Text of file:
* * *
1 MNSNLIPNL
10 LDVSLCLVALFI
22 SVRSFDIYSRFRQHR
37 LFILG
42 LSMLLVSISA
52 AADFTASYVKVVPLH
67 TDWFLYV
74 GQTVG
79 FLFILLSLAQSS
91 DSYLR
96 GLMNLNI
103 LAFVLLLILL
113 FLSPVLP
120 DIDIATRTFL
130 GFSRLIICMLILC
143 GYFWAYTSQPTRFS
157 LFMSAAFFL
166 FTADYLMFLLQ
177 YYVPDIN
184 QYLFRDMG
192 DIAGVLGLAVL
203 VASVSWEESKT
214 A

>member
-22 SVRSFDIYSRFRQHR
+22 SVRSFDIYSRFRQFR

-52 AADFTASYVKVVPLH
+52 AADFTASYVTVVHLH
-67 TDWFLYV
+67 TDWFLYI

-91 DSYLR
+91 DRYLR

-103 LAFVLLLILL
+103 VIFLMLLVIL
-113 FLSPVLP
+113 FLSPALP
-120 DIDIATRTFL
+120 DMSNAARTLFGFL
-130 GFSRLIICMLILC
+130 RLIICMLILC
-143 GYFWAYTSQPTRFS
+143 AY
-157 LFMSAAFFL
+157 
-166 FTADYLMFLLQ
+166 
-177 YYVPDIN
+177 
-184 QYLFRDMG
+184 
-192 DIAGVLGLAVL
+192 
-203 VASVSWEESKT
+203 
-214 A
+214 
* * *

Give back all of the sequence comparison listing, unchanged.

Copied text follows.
1 MNSNLIPNL
10 LDVSLCLVALFI
22 SVRSFDIYSRFRQHR
37 LFILG
42 LSMLLVSISA
52 AADFTASYVKVVPLH
67 TDWFLYV
74 GQTVG
79 FLFILLSLAQSS
91 DSYLR
96 GLMNLNI
103 LAFVLLLILL
113 FLSPVLP
120 DIDIATRTFL
130 GFSRLIICMLILC
143 GYFWAYTSQPTRFS
157 LFMSAAFFL
166 FTADYLMFLLQ
177 YYVPDIN
184 QYLFRDMG
192 DIAGVLGLAVL
203 VASVSWEESKT
214 A

>member
-22 SVRSFDIYSRFRQHR
+22 SVRSFDIYSRFRQFR

-52 AADFTASYVKVVPLH
+52 AADFTASYVTVVHLH
-67 TDWFLYV
+67 TDWFLYI

-91 DSYLR
+91 DRYLR

-103 LAFVLLLILL
+103 VIFLMLLVIL
-113 FLSPVLP
+113 FLSPALP
-120 DIDIATRTFL
+120 DMSNAARTLFGFL
-130 GFSRLIICMLILC
+130 RLIICMLILC
-143 GYFWAYTSQPTRFS
+143 AY
-157 LFMSAAFFL
+157 
-166 FTADYLMFLLQ
+166 
-177 YYVPDIN
+177 
-184 QYLFRDMG
+184 
-192 DIAGVLGLAVL
+192 
-203 VASVSWEESKT
+203 
-214 A
+214 